New & Noteworthy
This research investigated (1) the change in Cambodian’s preference for self‑protection against natural disasters, (2) how groups can influence communities toward self‑protection, (3) the collective community investments to reduce the expected losses associated with natural disasters, and (4) the existing social institutions in Cambodian communities that improved their voluntary contribution to the protection against disasters’ interdependent risk.
With the exception of a few established artists on the international stage, the Filipino art scene was long confined to an insular environment – until about a decade ago. After a 50-year hiatus, the Philippines participated in the 2015 Venice Biennale with a national pavilion, which drew attention to the region and brought a new wave of local artists into the limelight. We profile ten contemporary Filipino artists you should know.
A commission headed by former parliament speaker Thura U Shwe Mann has been reviewing the nation’s laws, but some say more clarity – and consultation – is needed from the government on its legal reform plans.
The Vietnam War ended 40 years ago. A new regime rose from the battlefields. Families like mine fled across the Pacific. Many died at sea. Others wish they had. There’s no happy ending to this story—not when the losers ceaselessly obsess over their defeat by a people they regard as having little value for human life. This obsession, of course, dominates the ways Americans tell and retell their “intervention” in the Vietnamese peoples’ struggle for freedom.
Schoolgirls and macaques have come under the scrutiny of the military junta, which has been accused of intimidating those opposed to the referendum.
Somkid has adjusted tax incentives for 10 industrial clusters, each focusing on a new industry, to be located in the Eastern Economic Corridor along Thailand's east coast industrial belt. The private sector is particularly keen to see whether the government can push its ambitious plans by next year, when an election is planned.
A newly formed activist group gathered at Si Than Lake on Khon Kaen University campus to protest against the ban on public campaigns to reject the draft constitution and military government’s intimidation of activists.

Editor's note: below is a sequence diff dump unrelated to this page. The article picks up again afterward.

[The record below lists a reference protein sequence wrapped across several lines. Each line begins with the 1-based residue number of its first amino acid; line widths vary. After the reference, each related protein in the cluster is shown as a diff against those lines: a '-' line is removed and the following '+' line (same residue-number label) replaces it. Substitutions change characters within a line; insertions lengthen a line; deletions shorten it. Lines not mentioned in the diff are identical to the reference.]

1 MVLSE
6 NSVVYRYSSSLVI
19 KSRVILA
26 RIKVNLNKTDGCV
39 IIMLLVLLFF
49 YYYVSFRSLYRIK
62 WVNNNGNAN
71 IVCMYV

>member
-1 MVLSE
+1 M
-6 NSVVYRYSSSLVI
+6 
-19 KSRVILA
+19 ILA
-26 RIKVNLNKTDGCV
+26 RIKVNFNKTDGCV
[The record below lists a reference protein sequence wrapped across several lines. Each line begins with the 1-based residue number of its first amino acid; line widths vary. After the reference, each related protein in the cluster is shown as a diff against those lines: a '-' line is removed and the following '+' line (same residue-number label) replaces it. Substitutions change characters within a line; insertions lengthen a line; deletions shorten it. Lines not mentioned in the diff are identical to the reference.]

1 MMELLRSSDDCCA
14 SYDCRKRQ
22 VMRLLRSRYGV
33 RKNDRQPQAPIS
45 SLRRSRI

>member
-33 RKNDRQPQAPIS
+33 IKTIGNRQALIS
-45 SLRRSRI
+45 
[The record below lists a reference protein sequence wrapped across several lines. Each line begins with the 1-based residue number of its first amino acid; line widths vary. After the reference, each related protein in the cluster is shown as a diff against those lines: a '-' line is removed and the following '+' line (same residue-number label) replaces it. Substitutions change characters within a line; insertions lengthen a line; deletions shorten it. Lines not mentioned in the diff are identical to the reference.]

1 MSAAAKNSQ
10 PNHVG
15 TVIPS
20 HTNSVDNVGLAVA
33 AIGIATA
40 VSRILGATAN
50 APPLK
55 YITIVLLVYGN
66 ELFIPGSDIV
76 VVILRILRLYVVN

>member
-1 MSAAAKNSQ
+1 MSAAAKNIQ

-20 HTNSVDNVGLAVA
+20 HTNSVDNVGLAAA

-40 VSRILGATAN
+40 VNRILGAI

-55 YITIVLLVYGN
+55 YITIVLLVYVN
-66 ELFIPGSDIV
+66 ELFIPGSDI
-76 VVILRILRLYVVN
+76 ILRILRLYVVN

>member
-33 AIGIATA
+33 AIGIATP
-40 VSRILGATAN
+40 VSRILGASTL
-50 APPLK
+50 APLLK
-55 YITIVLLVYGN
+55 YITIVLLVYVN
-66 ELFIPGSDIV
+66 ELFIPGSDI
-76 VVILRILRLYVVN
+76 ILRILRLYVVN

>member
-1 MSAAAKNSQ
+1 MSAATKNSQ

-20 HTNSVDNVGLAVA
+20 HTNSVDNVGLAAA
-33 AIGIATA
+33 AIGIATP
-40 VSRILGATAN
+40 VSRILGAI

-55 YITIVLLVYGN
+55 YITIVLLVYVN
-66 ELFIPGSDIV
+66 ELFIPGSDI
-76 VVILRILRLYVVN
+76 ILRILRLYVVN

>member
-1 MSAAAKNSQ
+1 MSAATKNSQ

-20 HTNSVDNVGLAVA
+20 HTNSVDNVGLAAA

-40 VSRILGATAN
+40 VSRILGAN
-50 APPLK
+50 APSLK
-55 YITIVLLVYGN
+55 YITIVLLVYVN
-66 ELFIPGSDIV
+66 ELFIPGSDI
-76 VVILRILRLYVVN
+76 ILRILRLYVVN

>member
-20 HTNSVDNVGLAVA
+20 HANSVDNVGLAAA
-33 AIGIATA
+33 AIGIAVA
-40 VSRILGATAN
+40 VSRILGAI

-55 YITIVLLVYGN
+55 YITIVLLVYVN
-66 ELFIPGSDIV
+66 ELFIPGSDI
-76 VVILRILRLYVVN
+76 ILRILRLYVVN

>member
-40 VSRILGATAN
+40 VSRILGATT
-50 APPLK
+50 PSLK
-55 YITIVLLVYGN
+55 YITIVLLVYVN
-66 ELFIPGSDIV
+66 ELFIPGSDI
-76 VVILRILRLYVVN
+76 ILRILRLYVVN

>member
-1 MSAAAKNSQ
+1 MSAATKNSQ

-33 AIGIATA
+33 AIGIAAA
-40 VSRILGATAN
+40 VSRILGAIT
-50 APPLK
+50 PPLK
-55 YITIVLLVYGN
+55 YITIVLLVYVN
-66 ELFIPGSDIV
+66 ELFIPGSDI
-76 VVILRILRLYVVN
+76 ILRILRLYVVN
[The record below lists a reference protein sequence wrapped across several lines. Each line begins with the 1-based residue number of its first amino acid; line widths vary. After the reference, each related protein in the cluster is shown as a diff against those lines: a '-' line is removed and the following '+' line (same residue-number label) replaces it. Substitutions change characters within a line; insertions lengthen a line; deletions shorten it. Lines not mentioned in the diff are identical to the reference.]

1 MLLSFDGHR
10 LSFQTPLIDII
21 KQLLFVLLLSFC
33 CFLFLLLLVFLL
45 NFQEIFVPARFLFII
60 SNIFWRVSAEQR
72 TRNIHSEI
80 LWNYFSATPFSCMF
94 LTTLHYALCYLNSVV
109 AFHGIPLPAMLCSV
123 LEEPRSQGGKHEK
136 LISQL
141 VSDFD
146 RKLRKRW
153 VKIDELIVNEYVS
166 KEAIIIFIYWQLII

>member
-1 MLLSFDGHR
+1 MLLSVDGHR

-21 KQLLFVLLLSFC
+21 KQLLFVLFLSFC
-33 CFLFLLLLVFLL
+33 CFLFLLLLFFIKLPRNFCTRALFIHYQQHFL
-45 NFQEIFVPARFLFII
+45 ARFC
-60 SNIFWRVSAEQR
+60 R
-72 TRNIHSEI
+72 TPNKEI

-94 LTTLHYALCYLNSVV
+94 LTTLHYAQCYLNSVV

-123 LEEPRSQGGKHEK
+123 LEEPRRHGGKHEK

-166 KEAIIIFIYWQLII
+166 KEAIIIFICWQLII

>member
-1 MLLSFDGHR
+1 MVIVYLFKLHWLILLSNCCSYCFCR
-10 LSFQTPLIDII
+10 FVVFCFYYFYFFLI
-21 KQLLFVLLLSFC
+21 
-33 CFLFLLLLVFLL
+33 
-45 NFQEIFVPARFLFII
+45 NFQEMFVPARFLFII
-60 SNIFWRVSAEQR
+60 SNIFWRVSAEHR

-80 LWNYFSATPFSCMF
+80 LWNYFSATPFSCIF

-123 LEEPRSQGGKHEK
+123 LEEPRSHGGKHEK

The International People’s Tribunal on the 1965 Crimes Against Humanity (IPT 1965) has concluded that the Indonesian government had committed acts of genocide, as stipulated in the 1948 International Genocide Convention, during the 1965 communist purge, which reportedly led to the death approximately 500,000 people. The IPT is not legally binding, but the judges are sending their report to the UN with an eye on further action being taken.
A useful analysis of the rising conservatism in Malaysian Islam. The author argues that blaming Wahhabism misses just as important local and political reasons.
The southern Philippines is potentially closer to peace than at any time in the four decades since Muslim insurgents started fighting for independence, but the substantial progress over the past six years is also fragile.
The Rohingya may well be the most persecuted people on the planet, and nobody, including the United States, is lifting a finger to help.
Devin Stewart of the Carnegie Council discusses Islam, democracy and challenges in contemporary politics in Indonesia with Margaret Scott.
Jakarta-based Institute for Policy Analysis of Conflict takes a look at what has happened since violence broke out in Tolikara, Papua.
The Philippine president sees drug dealing and addiction as “major obstacles to the Philippines’ economic and social progress,” says John Gershman Read more
Watch the full video of the panel discussion here Read more
Carnegie Council's Devin Stewart talks with Richard McGregor, a journalist and author specializing in East Asia. He is working on a new book that... Read more
In 1980, Saudi Arabia started an all expenses-paid university in Jakarta. The Institute for the Study of Islam and Arabic (LIPIA)... Read more
Representative Zafar and Minister Zulkifli discussed current trends in the regional-level approaches to cultivating mutual respect in diverse... Read more
John Gershman of NYU discusses with Carnegie Council’s Devin Stewart the state of Filipino politics since the election of Rodrigo Duterte and where the country may be headed. Topics covered include the Philippines’ anti-drug campaign, extrajudicial killings, climate change vulnerability, and diplomatic relations with China, the U.S., and ASEAN. Read more
It is often difficult for members of local organisations to voice their concerns, especially about the shortcomings of international aid agency approaches. They may rely on funding partnerships, or simply find it difficult to communicate directly to international groups about the concerns they have. Yet their insights can be important. Today we hear from a staff member from a local organisation in Shan State on the U.N. and youth policy. Read more
Thailand's junta can breathe a sigh of relief, but only for the moment. The result of its Aug. 7 referendum on a new constitution has to be measured against a similar poll held in 2007: on both occasions, voters approved a charter drafted by a military-appointed committee created in the wake of a coup d'etat... Read more